Product photography can be fun and challenging, it can also be very profitable. The need to photograph small objects well can lend to any number of reasons, including:
- Selling stock photography
- Shooting for a client’s website or printed catalog
- Craigslist ad
- eBay listing
- …and more!
But you don’t need to spend hundreds of dollars on a light tent or box to achieve great results. For around $10 you can build a simple and effective light box with stuff you probably already have laying around the house.
Start with a decent size cardboard box. Leave the top flaps in place and cut out the three sides, leaving one to two inches. With the windows you now created to allow light in, a diffusion method must be put in place. This will help reduce shadows and the harshness of light. Virtually anything white and semi-transparent can be used. The above photo used sketch paper for the two sides and top, but muslin would work well, an old, clean white sheet would even work.
Cut the pieces to fit and tape them to the outside of the box. Your diffusion panels are now complete, onto the next step.
Line the inside with a piece of white, non-reflective paper from the top back to the bottom front. This will create the sweep, so make sure not to kink or wrinkle it while taping it in place. Utilize a soft, gentle slope so you don’t show where the bottom meets the top wall. Craft paper works well here and is really inexpensive.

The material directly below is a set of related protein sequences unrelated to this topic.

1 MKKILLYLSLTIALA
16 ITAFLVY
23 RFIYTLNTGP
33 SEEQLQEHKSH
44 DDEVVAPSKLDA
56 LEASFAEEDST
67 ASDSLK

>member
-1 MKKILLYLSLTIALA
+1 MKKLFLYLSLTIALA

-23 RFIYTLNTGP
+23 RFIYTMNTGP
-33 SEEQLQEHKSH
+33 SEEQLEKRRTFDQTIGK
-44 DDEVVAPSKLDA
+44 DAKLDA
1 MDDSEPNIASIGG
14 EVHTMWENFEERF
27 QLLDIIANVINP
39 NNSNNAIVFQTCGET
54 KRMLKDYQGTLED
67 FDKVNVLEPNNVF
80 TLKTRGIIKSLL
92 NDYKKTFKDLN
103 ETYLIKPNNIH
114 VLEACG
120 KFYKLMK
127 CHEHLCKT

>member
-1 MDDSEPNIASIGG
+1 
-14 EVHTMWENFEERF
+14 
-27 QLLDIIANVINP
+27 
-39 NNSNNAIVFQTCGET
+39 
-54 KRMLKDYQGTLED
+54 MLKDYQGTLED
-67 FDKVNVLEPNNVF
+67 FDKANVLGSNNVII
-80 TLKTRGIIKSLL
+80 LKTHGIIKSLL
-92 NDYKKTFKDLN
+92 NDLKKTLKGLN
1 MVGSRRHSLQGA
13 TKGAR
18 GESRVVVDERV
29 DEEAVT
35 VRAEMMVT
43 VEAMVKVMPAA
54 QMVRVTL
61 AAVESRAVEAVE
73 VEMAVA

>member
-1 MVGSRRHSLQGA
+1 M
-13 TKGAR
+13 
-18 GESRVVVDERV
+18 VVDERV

The last step is to light the box and you have a number of choices here. The cheapest way to do this is in a sunny window or even outside on a nice sunny day. Chances are you won’t always have bright sun when you want to take product shots though, so anything from your existing flashes on wireless triggers or long flash sync cords to desktop lamps will work. If you choose to use halogen work lights, which are cheap and readily available at home repair stores, be careful of the heat they generate and how close you place them to your light box. If you’re using paper diffusion or fabric, maintain a safe working distance, the lamps get very hot!
Your end result from this simple light tent shown above is:
This example shows how well a reflective and shiny object, often some of the hardest objects to photograph, can be done quickly and easily on the cheap.
This post was written by Mike Panic for Light Stalking, a photography website dedicated to beautiful photography. Check out their “Cool Photos” section at Light Stalking.